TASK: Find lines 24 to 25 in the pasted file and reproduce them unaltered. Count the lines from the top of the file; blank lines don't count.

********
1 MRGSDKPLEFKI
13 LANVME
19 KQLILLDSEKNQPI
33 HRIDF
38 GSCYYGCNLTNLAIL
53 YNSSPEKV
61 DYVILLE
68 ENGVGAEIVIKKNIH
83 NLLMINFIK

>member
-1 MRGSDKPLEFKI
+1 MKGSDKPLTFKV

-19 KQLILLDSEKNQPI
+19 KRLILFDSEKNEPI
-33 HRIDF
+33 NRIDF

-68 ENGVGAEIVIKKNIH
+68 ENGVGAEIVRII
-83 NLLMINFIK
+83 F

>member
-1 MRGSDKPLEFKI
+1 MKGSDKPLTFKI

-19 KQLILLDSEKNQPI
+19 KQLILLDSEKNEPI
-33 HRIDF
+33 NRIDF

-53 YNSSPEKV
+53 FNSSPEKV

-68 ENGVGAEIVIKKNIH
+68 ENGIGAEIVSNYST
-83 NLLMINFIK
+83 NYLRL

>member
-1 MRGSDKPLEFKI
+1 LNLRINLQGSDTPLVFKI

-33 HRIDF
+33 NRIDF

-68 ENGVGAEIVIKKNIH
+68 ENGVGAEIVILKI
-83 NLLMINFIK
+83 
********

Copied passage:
-19 KQLILLDSEKNQPI
+19 KQLILLDSEKNEPI